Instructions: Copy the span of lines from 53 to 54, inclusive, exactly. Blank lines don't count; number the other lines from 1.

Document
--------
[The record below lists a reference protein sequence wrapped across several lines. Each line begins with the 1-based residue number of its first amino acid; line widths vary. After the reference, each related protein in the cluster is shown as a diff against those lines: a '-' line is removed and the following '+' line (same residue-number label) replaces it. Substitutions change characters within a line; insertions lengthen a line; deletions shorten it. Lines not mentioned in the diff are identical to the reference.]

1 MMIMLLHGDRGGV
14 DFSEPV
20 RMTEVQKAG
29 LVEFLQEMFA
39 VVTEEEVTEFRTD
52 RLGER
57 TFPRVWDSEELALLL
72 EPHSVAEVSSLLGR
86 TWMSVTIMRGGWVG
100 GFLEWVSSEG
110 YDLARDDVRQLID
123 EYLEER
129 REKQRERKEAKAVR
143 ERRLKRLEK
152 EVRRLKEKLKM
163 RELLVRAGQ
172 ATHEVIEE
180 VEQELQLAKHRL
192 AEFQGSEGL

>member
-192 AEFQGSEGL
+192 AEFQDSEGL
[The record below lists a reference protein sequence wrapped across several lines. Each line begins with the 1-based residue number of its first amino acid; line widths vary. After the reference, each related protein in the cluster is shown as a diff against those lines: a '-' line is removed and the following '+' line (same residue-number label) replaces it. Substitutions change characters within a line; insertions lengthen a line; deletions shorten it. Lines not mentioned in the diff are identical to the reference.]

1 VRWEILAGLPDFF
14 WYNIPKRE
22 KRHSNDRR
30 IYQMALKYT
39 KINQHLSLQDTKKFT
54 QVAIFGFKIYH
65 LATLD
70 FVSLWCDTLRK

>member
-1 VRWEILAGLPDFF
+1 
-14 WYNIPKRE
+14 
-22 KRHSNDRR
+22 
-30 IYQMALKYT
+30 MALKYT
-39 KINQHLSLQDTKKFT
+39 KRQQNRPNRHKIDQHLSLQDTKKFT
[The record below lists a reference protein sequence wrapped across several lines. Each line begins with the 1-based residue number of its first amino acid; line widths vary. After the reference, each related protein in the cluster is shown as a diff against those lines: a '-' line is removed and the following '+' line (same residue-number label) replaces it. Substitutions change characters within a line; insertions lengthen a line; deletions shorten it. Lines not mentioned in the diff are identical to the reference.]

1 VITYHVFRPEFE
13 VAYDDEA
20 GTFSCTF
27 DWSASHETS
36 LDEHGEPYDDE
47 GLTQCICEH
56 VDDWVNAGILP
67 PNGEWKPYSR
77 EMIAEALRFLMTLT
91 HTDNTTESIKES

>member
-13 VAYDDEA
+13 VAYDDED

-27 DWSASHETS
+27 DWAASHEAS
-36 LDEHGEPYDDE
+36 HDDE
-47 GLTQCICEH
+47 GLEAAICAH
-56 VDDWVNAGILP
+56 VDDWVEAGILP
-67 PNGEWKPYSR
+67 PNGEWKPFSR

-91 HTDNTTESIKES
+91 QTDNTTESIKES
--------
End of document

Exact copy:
77 EMIAEALRFLMTLT
91 HTDNTTESIKES